At the start of each school year, I ask my students, “Why do we study history?” The response is usually something like “So we don’t repeat the mistakes of the past.” Understanding the ethical, political, and social complexities of historical events are what helps us as a society to make better decisions in the present. But how do we promote this type of real-world learning in our classrooms? Using historical inquiry, much like the scientific method, can improve comprehension and engagement.
In the same ways that students in a science class make observations about the natural world, history teachers can engage students’ curiosity in the human world through inquiry. Using a contemporary issue pulled from the headlines is a good starting point. Consider events that connect to the content, but also pay attention to the level of difficulty of a piece. Use multiple resources such as video clips or images to provide background information on the current event before assigning the article. Curriculum experts such as Brown University’s Choices Program, the Stanford History Education Group, and UC Irvine’s History Project provide teachers with many free resources on present-day events.
As the class reads an article, ask students to write down questions and make observations to engage intellectual curiosity about the historical roots of a contemporary issue. For example, to start our conversation on Reconstruction, I started with a lesson on the 2017 protest in Charlottesville, Virginia. Students asked questions such as “Why did people feel the need to build memorials of Civil War soldiers?” and “Where are the most Civil War soldier memorials located?”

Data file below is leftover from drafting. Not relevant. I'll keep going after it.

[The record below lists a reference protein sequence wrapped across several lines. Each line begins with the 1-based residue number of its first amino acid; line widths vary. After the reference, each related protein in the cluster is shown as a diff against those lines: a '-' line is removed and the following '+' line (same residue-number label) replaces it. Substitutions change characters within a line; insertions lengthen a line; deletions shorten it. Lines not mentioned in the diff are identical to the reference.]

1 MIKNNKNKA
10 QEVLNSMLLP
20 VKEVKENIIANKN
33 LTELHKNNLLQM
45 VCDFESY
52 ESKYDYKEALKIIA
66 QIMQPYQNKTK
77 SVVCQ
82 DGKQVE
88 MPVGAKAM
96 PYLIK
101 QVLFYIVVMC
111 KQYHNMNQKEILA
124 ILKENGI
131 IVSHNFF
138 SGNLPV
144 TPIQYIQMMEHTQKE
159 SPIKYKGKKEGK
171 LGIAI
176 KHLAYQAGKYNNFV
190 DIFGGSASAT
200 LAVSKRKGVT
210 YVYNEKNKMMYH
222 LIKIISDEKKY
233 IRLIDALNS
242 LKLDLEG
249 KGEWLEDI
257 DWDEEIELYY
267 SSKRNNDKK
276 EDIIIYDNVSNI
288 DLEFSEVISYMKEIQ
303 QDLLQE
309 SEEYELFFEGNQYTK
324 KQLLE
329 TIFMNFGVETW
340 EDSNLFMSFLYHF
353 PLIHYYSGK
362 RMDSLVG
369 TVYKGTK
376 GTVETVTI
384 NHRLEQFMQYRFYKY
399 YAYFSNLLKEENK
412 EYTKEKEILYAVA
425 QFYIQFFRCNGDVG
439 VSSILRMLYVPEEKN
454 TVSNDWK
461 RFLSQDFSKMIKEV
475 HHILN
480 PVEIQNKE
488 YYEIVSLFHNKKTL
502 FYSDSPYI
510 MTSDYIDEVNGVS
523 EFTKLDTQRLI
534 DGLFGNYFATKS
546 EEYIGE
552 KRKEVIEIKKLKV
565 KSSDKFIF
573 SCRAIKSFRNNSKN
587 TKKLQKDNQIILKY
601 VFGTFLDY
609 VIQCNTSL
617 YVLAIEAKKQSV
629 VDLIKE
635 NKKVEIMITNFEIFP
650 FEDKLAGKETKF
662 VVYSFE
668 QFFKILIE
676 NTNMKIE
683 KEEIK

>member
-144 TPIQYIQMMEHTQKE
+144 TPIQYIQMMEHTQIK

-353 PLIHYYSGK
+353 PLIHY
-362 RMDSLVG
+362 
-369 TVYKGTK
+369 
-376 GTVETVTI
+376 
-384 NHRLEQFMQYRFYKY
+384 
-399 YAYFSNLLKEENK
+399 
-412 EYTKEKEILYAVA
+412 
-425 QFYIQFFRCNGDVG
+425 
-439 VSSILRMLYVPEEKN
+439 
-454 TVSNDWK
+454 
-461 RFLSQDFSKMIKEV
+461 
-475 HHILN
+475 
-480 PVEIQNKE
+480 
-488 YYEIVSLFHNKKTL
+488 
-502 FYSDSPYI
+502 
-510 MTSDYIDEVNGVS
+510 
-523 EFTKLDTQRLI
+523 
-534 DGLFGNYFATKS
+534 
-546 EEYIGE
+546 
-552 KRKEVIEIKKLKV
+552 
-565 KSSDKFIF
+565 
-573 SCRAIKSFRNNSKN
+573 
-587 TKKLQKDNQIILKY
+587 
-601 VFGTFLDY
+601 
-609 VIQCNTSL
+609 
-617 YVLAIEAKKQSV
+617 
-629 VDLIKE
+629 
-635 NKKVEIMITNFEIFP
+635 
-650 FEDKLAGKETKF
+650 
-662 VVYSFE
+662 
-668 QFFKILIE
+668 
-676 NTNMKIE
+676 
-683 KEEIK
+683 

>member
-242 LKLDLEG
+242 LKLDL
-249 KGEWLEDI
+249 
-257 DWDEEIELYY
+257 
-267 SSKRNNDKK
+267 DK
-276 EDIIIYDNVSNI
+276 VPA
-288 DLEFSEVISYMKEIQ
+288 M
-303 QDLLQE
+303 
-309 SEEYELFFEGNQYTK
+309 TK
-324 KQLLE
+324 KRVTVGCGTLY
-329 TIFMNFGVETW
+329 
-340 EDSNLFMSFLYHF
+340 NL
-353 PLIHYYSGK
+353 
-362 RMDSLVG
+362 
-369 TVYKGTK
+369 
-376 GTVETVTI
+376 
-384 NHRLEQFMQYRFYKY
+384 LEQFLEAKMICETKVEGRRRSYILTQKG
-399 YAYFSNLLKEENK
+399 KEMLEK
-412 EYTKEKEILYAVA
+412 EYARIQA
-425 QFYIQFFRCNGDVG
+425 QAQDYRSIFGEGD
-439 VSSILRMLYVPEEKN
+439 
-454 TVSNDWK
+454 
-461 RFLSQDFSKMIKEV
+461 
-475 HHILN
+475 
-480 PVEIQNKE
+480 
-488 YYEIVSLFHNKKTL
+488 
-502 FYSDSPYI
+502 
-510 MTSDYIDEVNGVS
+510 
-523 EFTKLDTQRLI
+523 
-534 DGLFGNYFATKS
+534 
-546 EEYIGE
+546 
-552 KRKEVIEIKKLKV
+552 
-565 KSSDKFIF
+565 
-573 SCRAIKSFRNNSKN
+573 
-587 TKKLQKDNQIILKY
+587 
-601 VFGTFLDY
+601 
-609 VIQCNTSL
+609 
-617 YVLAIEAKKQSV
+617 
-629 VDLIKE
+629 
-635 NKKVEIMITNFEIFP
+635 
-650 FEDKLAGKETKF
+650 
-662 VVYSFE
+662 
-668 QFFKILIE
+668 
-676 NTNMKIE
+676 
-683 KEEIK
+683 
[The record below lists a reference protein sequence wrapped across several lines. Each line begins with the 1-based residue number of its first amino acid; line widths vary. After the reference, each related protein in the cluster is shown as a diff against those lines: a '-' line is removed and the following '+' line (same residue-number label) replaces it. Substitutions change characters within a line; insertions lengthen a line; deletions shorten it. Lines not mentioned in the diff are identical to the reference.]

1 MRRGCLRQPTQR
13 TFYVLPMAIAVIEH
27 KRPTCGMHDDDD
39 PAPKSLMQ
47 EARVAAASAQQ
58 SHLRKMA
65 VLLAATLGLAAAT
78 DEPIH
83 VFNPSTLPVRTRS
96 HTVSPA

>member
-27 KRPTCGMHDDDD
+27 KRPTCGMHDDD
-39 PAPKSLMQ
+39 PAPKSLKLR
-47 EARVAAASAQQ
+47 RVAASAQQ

Frame the historical inquiry as a comparative question that asks students to assess how different groups are influenced by the same variable. For example, to connect to our study of Reconstruction, our comparative question was “Are there more Civil War soldier statues (variable) in states that resisted Reconstruction (one group) or those
that welcomed Reconstruction (second group)?” This type of question helps students collect and analyze information.
Organizing research into variables and groups helps students begin the research process. In the same way they would set up for data collection in a science lab, students recognize that they need to collect evidence for each part of their historical question.
MAKING A HYPOTHESIS
We often think the word hypothesis is used only in science class, but historians also make predictions. Instead of beginning a history lesson with a thesis, start a research activity with a historical hypothesis.
After creating a comparative question as a class, each student writes down an individual hypothesis. Since we had recently completed a unit on the Civil War, many students hypothesized, “Northern states that welcomed Reconstruction created more monuments because they wanted to remember that they won the war.” Some students connected their prediction to our current event on the riots in Charlottesville, hypothesizing, “Southern states that did not welcome Reconstruction created more monuments because they wanted to honour their fallen soldiers. Northern states would not want to build many monuments because the North wanted to focus on bringing the country together rather than celebrate winning a war.” Making predictions encourages students to explore historical empathy. How did different individuals perceive the historical event? Why?